EAS Publications Series
Volume 36, 2009Dark Energy and Dark Matter: Observations, Experiments and Theories
|Page(s)||215 - 230|
|Published online||30 May 2009|
E. Pécontal, T. Buchert, Ph. Di Stefano and Y. Copin (eds)
EAS Publications Series, 36 (2009) 215-230
Dark Matter Detection with Cryogenic Noble Liquids
Physics Department and Columbia Astrophysics Laboratory,
Columbia University, New York, New York 10027, USA
Corresponding author: firstname.lastname@example.org
Observations on all fronts strongly support the view of a universe composed of >96% invisible matter and energy. The invisible matter is non-baryonic, cold and likely in the form of new particles generically referred to as Weakly Interacting Massive Particles (WIMPs), relics from the early universe. One way to detect WIMPs is to measure the nuclear recoils produced in their rare elastic collisions with ordinary matter. The predicted interaction rate ranges from the best sensitivity of existing experiments of ~1 evts/kg/yr to ~1 evts/1000 kg/yr. Efforts are underway worldwide to realize sensitive direct detection experiments, with large target mass and improved background rejection capabilities. In this talk I will review experiments headed in this direction with the use of cryogenic noble liquids, focusing on those experiments which use the common technique of a dual-phase (liquid/gas) time projection chamber to measure simultaneously the ionization and the scintillation signals produced by radiation in a large volume of liquid xenon or liquid argon. These include experiments such as XENON, ZEPLIN, WARP and ArDM.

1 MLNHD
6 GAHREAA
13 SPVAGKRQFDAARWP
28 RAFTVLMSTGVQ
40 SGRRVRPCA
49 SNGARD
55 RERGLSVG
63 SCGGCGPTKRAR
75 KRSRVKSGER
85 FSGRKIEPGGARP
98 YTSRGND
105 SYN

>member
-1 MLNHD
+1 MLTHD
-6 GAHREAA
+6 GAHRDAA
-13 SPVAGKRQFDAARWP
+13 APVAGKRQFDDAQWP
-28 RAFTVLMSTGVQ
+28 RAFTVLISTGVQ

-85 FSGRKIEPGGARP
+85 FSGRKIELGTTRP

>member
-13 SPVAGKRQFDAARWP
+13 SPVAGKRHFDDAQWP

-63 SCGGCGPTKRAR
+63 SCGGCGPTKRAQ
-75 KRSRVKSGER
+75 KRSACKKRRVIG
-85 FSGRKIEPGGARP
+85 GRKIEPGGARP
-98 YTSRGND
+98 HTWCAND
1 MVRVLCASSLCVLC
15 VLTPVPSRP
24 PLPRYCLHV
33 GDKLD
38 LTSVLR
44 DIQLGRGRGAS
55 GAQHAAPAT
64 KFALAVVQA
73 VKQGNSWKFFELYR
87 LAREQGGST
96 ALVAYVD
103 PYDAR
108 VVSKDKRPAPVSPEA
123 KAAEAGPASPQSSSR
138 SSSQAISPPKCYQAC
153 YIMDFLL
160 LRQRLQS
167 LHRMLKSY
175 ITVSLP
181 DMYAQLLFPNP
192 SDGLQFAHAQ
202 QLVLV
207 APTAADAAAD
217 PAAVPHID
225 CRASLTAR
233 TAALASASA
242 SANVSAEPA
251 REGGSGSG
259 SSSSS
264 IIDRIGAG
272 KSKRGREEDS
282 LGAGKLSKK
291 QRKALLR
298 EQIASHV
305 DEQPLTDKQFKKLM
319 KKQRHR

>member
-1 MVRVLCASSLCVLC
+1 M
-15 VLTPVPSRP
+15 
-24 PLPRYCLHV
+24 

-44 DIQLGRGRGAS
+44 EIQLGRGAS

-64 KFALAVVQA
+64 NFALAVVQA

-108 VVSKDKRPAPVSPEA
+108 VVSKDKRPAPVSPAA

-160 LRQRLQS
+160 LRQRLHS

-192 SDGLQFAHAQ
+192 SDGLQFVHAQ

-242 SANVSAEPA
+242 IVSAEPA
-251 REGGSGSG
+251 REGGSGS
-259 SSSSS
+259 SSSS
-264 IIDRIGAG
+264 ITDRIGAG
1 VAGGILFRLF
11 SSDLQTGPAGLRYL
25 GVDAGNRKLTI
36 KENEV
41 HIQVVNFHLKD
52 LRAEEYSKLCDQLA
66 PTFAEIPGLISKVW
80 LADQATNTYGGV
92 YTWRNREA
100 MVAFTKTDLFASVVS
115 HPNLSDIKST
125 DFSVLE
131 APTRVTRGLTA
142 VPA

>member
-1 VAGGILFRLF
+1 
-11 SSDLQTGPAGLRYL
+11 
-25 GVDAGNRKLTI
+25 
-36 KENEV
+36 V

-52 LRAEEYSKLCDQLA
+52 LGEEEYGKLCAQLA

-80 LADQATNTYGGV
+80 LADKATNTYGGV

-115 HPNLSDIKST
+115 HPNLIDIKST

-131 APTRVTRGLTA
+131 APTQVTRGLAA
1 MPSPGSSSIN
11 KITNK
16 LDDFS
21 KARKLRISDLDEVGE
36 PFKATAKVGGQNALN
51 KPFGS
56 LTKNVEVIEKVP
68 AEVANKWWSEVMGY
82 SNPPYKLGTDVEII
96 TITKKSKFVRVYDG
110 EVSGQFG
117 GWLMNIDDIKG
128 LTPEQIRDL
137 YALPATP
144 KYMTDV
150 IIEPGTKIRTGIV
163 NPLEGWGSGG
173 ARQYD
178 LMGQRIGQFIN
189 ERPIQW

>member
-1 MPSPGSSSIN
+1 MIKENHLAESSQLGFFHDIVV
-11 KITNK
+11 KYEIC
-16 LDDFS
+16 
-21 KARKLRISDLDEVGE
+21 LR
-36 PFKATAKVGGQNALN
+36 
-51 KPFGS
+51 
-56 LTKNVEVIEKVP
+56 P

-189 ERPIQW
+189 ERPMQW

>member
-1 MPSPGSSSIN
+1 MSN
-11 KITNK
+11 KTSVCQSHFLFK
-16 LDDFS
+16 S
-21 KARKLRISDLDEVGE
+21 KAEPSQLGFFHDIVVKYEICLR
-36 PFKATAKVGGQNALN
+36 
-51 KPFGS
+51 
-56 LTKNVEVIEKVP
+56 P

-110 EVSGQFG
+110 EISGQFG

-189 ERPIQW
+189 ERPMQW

© EAS, EDP Sciences, 2009
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